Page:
Blood DrawingThis is a featured page

Guide to Drawing Blood for Testing Purposes

By Sue Reith.

Materials neededjugular

  • One sterile 10-12cc syringe per animal
  • One sterile 1-inch X 20 gauge needle per syringe
  • One Red-top 10cc Vacutainer per animal
  • One black pen to write a goat ID on each vacutainer
  • Clippers with stripping blade
  • Bottle of Isopropyl alcohol and cotton balls
  • One courageous person to draw blood
  • One sturdy person to restrain goat


I suggest doing this early on a Monday morning, so that it can be taken to the Post Office by noon and shipped Next-Day-Air to WADDL at WSU, because testing is only done on Wednesday.

It’s important that the goat not be able to dance around, as that would make the effort to draw the blood somewhat difficult, if not dangerous. The person designated to restrain the goat plants his/her feet firmly, pulling the goat up close for support, and firmly but gently lifts and holds the goat’s head up and away from the person that will be making the blood draw.

Prepare the needles on the syringes, and have the red-top vacutainers right there beside them.

In the drawing here you will see a ‘jugular’ furrow. That runs up the length of the goat’s neck and can be felt thru the hair coat. The jugular vein, of course, is found along that furrow.

BTW: There is a jugular furrow in the same spot on EACH side of the goat’s neck. So this procedure can be conducted from either the right or the left side of the goat, depending on which is more comfortable for the person doing the blood drawing to use…

Clip away about a 2-inch wide, 3-inch high strip of hair from a mid-section of that jugular furrow area so that you can see what you are doing, and then swab the clipped area with alcohol.

Grasp the syringe in whichever hand you plan to use to do the blood draw (I do so with my left hand, with the hole in the point of the needle facing outward so I can see it), and press the thumb of the other hand firmly in the jugular furrow and hold it there until the jugular vein, with the blood flow stopped, starts to fill up and become apparent. This may take a few tries…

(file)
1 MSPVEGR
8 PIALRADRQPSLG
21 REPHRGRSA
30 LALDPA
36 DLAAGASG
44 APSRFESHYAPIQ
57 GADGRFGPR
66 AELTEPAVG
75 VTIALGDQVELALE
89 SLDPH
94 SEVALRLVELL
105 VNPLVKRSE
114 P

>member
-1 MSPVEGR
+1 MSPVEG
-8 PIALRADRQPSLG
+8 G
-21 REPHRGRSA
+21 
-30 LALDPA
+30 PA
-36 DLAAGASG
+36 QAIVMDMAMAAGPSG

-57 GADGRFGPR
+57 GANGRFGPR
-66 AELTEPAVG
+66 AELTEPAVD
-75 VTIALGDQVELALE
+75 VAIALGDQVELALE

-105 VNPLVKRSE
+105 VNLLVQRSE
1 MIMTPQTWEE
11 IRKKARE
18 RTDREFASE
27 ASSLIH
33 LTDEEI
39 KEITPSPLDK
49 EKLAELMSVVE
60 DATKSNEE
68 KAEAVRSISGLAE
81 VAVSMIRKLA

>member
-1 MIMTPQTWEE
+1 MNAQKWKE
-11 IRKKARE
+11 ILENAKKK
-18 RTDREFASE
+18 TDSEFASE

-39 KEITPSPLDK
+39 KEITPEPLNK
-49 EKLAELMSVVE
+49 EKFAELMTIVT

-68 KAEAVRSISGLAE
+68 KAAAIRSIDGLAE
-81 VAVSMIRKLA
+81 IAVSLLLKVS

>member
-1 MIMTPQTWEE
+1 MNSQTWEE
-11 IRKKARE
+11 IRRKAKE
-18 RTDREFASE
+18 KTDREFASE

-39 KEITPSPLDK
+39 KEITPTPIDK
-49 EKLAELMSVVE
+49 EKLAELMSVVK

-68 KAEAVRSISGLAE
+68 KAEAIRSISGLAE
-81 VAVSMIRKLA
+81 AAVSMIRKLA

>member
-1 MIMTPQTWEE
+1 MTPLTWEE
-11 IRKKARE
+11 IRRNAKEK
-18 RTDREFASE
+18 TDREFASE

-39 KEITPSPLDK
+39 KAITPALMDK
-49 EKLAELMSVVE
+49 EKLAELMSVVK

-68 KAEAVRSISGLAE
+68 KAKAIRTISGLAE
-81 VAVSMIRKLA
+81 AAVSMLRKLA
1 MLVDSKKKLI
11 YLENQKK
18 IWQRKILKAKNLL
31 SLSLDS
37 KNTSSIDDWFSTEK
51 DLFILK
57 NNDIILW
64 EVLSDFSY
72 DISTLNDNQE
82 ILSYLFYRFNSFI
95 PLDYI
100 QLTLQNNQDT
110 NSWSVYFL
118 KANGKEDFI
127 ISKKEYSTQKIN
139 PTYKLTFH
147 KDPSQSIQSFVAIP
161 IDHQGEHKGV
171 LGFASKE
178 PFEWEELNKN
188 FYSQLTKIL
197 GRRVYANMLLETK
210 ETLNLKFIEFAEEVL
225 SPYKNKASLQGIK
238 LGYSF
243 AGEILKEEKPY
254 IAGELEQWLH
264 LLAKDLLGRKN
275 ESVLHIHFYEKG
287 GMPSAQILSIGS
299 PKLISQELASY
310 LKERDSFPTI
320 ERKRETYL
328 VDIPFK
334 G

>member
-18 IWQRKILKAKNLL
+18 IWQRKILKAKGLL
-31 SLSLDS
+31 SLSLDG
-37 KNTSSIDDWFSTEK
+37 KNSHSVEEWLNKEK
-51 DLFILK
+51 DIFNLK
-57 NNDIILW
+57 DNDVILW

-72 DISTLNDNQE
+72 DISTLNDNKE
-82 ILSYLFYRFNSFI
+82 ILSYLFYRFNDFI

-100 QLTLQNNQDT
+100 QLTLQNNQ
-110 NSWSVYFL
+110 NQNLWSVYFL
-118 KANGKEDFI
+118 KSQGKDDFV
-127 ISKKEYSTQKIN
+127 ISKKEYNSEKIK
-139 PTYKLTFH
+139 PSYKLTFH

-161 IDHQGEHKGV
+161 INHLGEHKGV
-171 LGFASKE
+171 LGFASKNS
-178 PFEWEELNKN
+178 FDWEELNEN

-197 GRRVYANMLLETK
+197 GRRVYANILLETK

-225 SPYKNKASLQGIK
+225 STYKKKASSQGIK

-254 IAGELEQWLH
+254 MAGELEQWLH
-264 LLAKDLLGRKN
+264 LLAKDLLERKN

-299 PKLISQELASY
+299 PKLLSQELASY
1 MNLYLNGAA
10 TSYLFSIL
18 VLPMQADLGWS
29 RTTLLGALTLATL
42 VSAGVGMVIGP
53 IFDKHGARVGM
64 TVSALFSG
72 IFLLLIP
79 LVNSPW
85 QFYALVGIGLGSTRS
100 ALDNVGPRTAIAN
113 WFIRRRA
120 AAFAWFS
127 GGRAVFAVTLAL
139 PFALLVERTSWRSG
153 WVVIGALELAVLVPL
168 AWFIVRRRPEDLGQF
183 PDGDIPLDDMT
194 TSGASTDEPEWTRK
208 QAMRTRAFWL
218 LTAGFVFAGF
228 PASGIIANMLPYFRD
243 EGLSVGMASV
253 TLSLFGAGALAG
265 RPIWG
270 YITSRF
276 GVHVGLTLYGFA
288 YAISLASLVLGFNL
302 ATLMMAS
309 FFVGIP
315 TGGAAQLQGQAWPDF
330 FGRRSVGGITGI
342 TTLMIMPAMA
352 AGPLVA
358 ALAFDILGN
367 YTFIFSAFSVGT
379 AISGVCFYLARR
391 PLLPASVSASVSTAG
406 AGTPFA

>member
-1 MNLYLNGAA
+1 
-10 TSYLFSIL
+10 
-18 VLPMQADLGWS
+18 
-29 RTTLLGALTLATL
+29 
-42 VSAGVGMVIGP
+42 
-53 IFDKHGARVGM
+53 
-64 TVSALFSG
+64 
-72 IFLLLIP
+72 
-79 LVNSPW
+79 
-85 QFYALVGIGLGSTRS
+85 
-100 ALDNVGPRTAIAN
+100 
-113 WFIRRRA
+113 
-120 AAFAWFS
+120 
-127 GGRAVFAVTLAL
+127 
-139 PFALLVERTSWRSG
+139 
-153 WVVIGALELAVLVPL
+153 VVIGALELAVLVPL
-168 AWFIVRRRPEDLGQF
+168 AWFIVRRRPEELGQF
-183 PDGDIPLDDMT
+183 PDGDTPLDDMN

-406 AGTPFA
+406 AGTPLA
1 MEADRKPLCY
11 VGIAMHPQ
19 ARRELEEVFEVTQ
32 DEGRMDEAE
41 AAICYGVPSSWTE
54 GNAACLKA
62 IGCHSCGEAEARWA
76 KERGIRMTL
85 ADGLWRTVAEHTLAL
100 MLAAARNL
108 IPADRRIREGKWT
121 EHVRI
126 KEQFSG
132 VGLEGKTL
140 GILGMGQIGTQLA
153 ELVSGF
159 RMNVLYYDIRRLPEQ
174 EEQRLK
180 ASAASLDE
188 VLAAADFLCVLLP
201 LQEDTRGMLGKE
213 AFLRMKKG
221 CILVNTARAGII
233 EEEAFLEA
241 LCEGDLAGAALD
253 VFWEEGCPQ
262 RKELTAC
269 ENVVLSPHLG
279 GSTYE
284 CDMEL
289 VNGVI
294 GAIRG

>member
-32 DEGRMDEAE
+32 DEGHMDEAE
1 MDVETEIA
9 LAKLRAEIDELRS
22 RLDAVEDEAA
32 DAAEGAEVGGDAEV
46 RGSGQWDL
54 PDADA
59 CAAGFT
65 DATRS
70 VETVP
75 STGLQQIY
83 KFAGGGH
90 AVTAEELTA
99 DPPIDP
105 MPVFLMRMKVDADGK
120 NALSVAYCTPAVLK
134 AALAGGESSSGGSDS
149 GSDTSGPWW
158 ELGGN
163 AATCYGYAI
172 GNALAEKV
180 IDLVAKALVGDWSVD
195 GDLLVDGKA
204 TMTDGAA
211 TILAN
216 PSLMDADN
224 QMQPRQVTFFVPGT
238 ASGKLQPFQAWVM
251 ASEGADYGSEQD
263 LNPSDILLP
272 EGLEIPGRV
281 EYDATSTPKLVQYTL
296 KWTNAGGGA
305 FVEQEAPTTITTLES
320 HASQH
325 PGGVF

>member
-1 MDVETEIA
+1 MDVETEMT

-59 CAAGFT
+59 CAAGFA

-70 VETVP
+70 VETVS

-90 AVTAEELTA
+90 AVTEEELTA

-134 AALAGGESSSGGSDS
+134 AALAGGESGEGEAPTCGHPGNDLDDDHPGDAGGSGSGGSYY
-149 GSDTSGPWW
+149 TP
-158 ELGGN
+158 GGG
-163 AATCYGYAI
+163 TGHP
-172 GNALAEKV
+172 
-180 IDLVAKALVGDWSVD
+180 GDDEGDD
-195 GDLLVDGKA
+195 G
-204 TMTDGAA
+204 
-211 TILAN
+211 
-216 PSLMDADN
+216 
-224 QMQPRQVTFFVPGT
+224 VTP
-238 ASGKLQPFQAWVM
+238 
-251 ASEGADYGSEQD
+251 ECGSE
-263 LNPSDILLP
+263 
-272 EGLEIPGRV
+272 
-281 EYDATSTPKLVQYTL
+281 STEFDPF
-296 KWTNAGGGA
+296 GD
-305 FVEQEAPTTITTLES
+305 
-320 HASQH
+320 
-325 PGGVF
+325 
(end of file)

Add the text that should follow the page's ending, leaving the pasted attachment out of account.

Gently insert (slide) the tip of the needle upward into the swelled vein, and slowly withdraw the plunger, in so doing withdrawing blood from the vein, until ~10cc have been drawn out.

Pull out the needle and place a dry cotton ball over the hole that was made, applying pressure to stop the blood flow. The person restraining the goat can then take over that job while you put the needle into the top of the vacutainer and plunge the entire 10cc of blood into it. Write the identity of that goat on the container before continuing on to the next draw…

As soon as you’re sure the bleeding has stopped, return the goat to its pen and bring out another one, repeating the whole process again until you have finished the entire blood draw!

Box up and take the Red-top vacutainers to the Post Office ASAP for shipping to WADDL.

(While I urge you to share this information with other individual goat owners, please do not alter nor reproduce the article, nor any part thereof, for publication without my specific permission.)

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Latest page update: made by goatguru , Jan 6 2007, 8:23 PM EST (about this update About This Update goatguru Edited by goatguru

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